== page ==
Does the righteous judgment of God frighten you when you present your iniquities? And “there is no peace in your bones because of your sins” (Ps. 37:4): the suffering and death of Jesus Christ will justify you before the heavenly Father. “If God justifies, who condemns? Christ Jesus died, and much more also rose again, who is at the right hand of God, who also makes intercession for us” (Rom. 8:34). Do you despair of receiving the kingdom of heaven, finding yourself unworthy of it? Exactly, none of the people are worthy of it. But Christ our Lord is worthy; He earned it for us with His priceless blood. Our dignity depends on His dignity. With His dignity He made us who are unworthy to be worthy, and by His grace, the good and man-loving Heavenly Father, by His unconditional mercy, honors people with the kingdom of heaven. You will say: I am a great sinner. But Christ the Savior “came into the world to save sinners” (1 Tim. 1:15). Just don’t sin intentionally and with malice in the future. You might ask: how can I be rejoice with the saints who have shone on earth with such virtues? But the saints were also saved by the grace of Christ. If it seems like a lot to be with the saints, then pray to be at least with the thief, crying: “Remember me, Lord, when You come into Your kingdom” (Luke 23:42), and try to live as a Christian should.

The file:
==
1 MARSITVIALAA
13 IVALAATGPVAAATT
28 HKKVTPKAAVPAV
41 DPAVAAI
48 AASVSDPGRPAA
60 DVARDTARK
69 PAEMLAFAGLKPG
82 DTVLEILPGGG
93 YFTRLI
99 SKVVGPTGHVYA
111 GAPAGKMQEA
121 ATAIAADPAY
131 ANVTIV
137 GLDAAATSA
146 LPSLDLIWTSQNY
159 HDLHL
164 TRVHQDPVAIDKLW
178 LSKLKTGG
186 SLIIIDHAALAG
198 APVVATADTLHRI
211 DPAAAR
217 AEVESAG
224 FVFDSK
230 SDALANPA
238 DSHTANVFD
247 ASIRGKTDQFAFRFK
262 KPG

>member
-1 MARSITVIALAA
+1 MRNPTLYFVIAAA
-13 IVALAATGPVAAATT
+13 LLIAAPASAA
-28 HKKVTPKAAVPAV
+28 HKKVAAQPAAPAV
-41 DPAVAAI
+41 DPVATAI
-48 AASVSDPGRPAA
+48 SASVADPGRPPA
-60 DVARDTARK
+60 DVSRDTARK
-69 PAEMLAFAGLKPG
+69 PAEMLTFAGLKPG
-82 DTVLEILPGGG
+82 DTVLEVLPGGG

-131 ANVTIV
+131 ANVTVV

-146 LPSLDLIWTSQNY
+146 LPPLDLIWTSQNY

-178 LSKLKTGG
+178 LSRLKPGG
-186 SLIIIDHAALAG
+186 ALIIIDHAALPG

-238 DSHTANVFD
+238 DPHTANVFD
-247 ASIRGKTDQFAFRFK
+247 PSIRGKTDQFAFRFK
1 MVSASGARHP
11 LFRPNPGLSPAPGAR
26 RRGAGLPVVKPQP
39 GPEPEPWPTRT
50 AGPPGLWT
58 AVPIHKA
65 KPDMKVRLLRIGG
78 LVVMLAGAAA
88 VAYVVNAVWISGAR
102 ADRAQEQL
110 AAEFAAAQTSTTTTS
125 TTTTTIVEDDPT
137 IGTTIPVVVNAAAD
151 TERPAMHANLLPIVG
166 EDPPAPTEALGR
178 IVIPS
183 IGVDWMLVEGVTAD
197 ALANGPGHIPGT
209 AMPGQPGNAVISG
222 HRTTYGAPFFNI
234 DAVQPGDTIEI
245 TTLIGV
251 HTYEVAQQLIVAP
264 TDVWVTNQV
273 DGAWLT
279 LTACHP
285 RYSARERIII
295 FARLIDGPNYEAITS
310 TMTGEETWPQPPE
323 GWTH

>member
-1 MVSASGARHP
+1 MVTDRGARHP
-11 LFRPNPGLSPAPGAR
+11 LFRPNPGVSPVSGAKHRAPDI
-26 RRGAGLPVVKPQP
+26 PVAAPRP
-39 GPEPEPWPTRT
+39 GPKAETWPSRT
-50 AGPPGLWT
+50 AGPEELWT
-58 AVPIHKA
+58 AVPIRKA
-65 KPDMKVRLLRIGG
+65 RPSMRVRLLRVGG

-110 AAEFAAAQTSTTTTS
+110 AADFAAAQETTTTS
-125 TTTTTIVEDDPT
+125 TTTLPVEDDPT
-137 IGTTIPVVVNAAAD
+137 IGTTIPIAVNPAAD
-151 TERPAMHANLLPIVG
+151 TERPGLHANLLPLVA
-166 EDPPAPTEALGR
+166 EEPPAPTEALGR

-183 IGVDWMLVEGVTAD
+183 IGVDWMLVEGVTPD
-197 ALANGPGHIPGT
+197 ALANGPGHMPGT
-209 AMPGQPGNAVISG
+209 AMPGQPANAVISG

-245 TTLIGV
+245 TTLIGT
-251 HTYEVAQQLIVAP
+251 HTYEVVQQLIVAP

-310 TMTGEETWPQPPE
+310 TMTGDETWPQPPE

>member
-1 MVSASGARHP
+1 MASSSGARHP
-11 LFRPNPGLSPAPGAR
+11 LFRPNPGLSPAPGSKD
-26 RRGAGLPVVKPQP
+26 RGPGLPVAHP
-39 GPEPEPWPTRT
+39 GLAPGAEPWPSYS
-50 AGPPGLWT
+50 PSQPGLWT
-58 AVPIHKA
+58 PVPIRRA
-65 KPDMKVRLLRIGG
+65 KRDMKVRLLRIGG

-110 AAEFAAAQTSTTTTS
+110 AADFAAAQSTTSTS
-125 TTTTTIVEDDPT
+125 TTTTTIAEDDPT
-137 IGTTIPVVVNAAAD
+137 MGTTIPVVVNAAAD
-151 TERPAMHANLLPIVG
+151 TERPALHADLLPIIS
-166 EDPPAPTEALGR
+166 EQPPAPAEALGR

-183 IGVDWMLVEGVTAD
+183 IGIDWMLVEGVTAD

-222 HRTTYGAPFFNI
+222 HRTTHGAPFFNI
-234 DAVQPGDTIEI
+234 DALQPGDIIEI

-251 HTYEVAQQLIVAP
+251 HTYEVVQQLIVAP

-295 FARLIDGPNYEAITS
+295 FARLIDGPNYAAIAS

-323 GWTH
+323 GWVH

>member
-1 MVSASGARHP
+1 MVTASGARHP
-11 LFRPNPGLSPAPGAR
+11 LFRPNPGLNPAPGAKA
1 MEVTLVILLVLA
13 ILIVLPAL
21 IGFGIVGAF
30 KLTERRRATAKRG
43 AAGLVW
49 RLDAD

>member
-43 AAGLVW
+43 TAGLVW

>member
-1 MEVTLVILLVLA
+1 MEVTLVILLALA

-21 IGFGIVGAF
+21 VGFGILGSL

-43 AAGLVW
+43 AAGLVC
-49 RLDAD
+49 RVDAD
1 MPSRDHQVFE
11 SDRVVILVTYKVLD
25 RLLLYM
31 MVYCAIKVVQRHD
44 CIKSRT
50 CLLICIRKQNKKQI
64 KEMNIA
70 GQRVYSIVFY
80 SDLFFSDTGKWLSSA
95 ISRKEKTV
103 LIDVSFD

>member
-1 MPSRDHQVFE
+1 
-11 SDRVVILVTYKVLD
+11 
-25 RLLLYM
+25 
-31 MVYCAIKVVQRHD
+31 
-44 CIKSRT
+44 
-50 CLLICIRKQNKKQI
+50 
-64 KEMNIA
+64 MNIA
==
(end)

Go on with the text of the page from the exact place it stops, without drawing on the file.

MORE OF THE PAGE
Brethren, we are all sinners; but if we believe in Christ our Lord, crucified for us, and try to live according to His teaching, if we resist sin, or, although we fall, we rise again, then the death of the Savior, His stripes are our defense (Rom. 3:25). We will escape the torment of hell and be worthy of the kingdom of heaven. If we generously endure sorrows, illnesses, deprivations and various misfortunes in life and consider them to be due reward for our sins, remembering with faith and love the terrible passion of the Savior endured for us, then blessed are we: the crucified Lord will save us. But woe to those who are Christians only in name, and trample on His saving teachings by their disdain for Him, or by arrogant speculations about Him (Rom. 2:8), who live according to the will of their hearts in untruth, in uncleanness, in forgetfulness of God. They should be horrified by their terrible situation: “It is a terrible thing to fall into the hands of the living God” (Heb. 10:31). “God will destroy the wicked” (Matthew 21:41). The death of the Life-Giver will not save unrepentant sinners, but will condemn them; but sinners who sincerely repent of their sins, who have heartfelt faith in the Lord and hope in Him and who cleanse themselves from sins, will be saved by Him: with His suffering on the cross the Savior will cover their sins, committed through human weakness. O Christ our God, Who was crucified, trampling death by death, save us! Amen.

Source: Translated by John Sanidopoulos.